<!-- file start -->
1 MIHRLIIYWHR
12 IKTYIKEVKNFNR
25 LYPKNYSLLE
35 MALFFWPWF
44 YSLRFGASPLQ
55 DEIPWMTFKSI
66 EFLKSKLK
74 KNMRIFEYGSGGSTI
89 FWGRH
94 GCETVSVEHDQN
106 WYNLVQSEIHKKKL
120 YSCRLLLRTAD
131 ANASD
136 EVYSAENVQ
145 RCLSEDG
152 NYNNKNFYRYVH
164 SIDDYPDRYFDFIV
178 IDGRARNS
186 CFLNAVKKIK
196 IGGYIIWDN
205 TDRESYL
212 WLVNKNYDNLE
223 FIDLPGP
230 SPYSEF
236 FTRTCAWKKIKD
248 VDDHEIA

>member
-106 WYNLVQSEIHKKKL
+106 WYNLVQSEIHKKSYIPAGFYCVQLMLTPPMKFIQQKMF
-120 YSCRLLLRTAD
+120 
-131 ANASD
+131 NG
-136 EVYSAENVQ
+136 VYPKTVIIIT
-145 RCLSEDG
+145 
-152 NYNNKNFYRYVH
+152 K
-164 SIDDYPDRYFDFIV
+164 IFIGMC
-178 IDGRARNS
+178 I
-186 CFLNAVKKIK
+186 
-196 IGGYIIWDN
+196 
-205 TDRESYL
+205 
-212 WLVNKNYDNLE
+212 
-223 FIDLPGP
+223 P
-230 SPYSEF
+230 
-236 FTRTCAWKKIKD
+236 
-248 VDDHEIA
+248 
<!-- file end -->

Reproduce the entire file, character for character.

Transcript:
1 MIHRLIIYWHR
12 IKTYIKEVKNFNR
25 LYPKNYSLLE
35 MALFFWPWF
44 YSLRFGASPLQ
55 DEIPWMTFKSI
66 EFLKSKLK
74 KNMRIFEYGSGGSTI
89 FWGRH
94 GCETVSVEHDQN
106 WYNLVQSEIHKKKL
120 YSCRLLLRTAD
131 ANASD
136 EVYSAENVQ
145 RCLSEDG
152 NYNNKNFYRYVH
164 SIDDYPDRYFDFIV
178 IDGRARNS
186 CFLNAVKKIK
196 IGGYIIWDN
205 TDRESYL
212 WLVNKNYDNLE
223 FIDLPGP
230 SPYSEF
236 FTRTCAWKKIKD
248 VDDHEIA

>member
-106 WYNLVQSEIHKKKL
+106 WYNLVQSEIHKKSYIPAGFYCVQLMLTPPMKFIQQKMF
-120 YSCRLLLRTAD
+120 
-131 ANASD
+131 NG
-136 EVYSAENVQ
+136 VYPKTVIIIT
-145 RCLSEDG
+145 
-152 NYNNKNFYRYVH
+152 K
-164 SIDDYPDRYFDFIV
+164 IFIGMC
-178 IDGRARNS
+178 I
-186 CFLNAVKKIK
+186 
-196 IGGYIIWDN
+196 
-205 TDRESYL
+205 
-212 WLVNKNYDNLE
+212 
-223 FIDLPGP
+223 P
-230 SPYSEF
+230 
-236 FTRTCAWKKIKD
+236 
-248 VDDHEIA
+248 